But before that, I talk about the Senate of Canada's vote to remove the random breath testing provisions from Bill C-46, and why that is an important step toward ensuring the constitutional validity of the bill.
Subscribe on iTunes or listen here on Soundcloud.
An ongoing case recently aired at a small claims court in BC could have wider implications for insurance cases in the province. A driver named Angela Seeley who crashed her car is suing the Insurance Corporation of British Columbia (ICBC) for refusing to honour her insurance claim. ICBC believes Ms. Seeley was impaired at the time of the collision and it alleges she lied by saying she had nothing to drink before it happened. Ms. Seeley agrees her driving was affected leading up to the crash, however, not by drinking but by texting.
This case raises some interesting points about why someone would admit to using their phone while driving but deny having consumed alcohol before driving. What are the differences between driving while impaired and driving while distracted? What are their implications for insurance claims and, crucially, how severely they are punished?
On Episode Five of Driving Law with Kyla Lee I sat down with Paul Doroshenko from Acumen Law Corporation. We talked about the changes to ICBC's Driver Risk Premium, which will increase premiums for drivers who are convicted of any high risk offences. And in the second half of the episode, I spoke with Acumen's Agnes Tong about how DUI convictions will impact your ability to enter Canada or remain in Canada as a visitor or Permanent Resident.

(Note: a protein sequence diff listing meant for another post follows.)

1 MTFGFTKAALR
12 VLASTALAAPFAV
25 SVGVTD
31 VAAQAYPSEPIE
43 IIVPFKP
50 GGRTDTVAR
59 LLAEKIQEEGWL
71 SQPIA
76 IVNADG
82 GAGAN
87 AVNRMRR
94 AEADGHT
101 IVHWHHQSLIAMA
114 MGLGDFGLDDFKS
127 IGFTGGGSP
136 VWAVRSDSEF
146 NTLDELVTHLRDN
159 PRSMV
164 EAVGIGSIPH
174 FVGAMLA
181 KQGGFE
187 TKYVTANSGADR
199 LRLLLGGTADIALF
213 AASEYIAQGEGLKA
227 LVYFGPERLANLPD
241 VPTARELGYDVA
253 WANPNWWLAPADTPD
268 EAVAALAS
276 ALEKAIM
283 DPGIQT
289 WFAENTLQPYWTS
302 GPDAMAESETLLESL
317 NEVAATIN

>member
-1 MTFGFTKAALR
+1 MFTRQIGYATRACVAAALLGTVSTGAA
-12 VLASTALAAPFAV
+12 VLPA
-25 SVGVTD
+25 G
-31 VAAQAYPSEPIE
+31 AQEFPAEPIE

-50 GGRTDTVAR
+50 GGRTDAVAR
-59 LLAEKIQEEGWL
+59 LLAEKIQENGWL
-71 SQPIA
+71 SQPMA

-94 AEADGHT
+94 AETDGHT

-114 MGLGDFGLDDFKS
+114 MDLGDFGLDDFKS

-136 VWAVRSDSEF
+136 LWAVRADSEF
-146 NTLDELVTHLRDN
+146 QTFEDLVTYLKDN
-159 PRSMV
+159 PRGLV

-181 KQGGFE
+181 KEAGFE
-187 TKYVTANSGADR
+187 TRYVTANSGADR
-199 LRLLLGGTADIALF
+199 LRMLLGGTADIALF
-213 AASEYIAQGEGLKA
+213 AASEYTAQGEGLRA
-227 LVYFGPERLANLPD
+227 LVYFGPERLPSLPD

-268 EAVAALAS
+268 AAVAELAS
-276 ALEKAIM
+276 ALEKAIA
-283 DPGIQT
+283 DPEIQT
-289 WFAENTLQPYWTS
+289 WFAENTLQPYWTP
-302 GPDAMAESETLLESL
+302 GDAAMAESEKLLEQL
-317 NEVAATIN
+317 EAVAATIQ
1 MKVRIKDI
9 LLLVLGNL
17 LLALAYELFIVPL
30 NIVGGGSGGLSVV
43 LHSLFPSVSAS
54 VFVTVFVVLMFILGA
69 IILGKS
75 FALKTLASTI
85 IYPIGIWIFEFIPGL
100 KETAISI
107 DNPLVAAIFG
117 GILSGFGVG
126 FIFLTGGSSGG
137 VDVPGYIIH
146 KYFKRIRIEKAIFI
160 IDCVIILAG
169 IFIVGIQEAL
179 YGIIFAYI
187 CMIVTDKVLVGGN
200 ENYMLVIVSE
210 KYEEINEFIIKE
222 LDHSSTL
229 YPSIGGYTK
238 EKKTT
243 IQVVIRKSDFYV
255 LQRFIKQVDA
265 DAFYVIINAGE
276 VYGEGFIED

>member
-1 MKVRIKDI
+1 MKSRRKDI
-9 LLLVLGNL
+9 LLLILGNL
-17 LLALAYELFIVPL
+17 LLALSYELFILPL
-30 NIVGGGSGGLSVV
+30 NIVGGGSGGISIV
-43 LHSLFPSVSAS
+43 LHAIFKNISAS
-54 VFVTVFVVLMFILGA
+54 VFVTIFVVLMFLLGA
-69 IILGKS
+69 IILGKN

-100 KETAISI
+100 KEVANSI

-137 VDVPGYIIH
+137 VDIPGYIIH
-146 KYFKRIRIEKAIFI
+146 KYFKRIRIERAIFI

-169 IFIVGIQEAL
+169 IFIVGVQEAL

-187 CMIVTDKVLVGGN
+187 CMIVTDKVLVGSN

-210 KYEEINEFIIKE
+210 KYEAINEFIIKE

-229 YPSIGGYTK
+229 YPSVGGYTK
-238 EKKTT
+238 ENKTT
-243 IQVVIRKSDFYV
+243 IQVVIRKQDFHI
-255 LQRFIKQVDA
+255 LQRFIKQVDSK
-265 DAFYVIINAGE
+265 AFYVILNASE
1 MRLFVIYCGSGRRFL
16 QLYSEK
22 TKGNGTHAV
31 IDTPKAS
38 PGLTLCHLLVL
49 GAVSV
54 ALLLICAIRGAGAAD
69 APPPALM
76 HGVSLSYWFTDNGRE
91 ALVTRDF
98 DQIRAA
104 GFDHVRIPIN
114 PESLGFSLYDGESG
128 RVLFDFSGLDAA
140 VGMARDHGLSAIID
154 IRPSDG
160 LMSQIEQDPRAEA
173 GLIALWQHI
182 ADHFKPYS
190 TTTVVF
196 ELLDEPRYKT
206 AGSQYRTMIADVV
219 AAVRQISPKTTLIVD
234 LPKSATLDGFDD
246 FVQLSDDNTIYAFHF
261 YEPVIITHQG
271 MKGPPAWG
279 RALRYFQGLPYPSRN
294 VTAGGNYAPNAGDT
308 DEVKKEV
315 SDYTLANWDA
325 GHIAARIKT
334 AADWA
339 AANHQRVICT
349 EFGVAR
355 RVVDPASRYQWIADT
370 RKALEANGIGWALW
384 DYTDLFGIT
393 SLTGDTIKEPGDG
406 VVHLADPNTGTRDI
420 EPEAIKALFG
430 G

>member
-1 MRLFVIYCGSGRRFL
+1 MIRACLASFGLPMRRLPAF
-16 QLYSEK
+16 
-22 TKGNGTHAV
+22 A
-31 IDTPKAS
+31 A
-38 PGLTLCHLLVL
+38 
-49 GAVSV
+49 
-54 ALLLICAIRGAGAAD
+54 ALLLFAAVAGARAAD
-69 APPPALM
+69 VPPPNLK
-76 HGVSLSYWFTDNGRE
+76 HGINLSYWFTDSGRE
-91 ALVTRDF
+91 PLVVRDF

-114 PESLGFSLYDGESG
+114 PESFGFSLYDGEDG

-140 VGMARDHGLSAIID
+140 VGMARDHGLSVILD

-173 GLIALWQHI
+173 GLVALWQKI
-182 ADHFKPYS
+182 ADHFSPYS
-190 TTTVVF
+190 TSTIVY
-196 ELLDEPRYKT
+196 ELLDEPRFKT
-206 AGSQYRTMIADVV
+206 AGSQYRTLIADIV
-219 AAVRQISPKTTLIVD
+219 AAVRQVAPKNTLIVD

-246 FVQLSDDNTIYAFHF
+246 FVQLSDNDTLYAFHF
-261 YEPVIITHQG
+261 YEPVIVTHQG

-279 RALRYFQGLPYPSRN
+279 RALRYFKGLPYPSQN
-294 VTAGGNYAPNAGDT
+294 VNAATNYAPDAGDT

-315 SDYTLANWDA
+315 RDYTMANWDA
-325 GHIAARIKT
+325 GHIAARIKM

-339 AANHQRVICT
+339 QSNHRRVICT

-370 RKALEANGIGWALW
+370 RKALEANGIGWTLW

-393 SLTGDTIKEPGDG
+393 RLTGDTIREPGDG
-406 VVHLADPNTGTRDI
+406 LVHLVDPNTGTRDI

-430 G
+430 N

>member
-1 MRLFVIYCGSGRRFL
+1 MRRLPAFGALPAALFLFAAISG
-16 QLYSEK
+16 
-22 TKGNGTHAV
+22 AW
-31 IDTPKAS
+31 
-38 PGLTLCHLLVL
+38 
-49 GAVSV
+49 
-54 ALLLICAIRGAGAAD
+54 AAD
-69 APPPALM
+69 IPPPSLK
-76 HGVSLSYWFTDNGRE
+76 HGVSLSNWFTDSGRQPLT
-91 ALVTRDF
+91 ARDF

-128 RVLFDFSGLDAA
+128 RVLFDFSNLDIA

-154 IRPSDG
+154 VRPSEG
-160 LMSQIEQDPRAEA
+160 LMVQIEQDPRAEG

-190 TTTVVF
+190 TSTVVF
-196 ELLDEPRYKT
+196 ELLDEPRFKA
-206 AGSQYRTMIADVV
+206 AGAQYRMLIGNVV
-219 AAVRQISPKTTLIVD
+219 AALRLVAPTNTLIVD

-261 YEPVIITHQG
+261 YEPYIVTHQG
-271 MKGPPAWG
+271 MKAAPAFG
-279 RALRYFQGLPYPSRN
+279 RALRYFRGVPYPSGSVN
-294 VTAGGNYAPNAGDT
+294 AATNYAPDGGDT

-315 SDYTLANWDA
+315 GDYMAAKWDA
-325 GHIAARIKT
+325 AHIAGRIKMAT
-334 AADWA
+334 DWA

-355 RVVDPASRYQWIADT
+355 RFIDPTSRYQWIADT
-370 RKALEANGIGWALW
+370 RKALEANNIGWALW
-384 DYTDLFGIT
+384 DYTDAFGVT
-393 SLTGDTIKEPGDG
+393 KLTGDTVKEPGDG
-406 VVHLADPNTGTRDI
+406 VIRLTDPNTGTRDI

You can listen here, subscribe on iTunes, and tune in next week for another episode.
Challenging a traffic ticket for speeding can be difficult. The evidence that an officer must adduce to show that the measurement of speed was accurate is relatively straightforward. And couple an external speed measurement using laser or radar with a speed estimate from the officer, and only a highly skilled person can succeed in traffic court.
Recently, a BC Provincial Court decision showed just how difficult it can be to succeed in these cases.
One very troubling suggestion by the BC Government recently was the notion that traffic ticket convictions on the driving record would soon come with increased consequences to insurance. They plan to be adding penalties to a ticket after the fact. But not only are those going to affect tickets that are issued after the changes come into effect, the word on the street is that the insurance-related consequences will be assessed to tickets that have previously been added to a person's record.
This is highly problematic, and may verge on being unconstitutional.
Last week, British Columbia's Attorney General, David Eby, gave remarks that suggest the government is contemplating traffic tickets resulting in an increase in insurance rates. The Attorney General cites a survey, conducted by the Provincial Government, which found that there was overwhelming support for the idea that high risk drivers should pay more for their insurance.
At first blush, having a traffic ticket affect your insurance rates may seem like a step in the right direction toward solving ICBC's financial problems and promoting road safety, but this idea is deeply flawed in several respects. Here's why.
Vancouver Criminal Lawyer with a focus on impaired driving, cannabis legalization and related issues, and immediate roadside prohibition defence.